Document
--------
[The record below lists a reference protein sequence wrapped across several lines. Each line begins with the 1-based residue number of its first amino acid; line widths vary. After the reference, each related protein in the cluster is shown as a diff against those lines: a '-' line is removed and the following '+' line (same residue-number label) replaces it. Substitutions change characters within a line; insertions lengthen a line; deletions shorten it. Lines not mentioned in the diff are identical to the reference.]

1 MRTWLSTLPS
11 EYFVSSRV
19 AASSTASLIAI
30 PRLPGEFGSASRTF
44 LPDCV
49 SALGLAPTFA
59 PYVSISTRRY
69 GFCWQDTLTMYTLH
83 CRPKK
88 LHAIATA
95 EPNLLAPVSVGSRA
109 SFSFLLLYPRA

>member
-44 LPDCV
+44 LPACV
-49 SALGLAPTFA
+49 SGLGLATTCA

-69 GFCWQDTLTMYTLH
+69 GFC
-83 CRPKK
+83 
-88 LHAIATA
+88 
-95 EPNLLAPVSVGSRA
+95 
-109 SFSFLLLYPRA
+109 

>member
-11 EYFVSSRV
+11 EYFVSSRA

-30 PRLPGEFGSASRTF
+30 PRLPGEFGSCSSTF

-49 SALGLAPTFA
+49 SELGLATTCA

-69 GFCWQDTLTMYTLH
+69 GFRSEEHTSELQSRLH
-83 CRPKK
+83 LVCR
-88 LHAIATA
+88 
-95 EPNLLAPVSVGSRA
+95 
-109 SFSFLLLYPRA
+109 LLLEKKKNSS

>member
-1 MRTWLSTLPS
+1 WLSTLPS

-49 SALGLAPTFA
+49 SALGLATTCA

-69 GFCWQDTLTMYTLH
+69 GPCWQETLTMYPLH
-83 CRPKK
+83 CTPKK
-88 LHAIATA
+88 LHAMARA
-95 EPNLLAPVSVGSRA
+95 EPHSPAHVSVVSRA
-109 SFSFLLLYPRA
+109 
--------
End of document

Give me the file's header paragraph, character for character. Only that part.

[The record below lists a reference protein sequence wrapped across several lines. Each line begins with the 1-based residue number of its first amino acid; line widths vary. After the reference, each related protein in the cluster is shown as a diff against those lines: a '-' line is removed and the following '+' line (same residue-number label) replaces it. Substitutions change characters within a line; insertions lengthen a line; deletions shorten it. Lines not mentioned in the diff are identical to the reference.]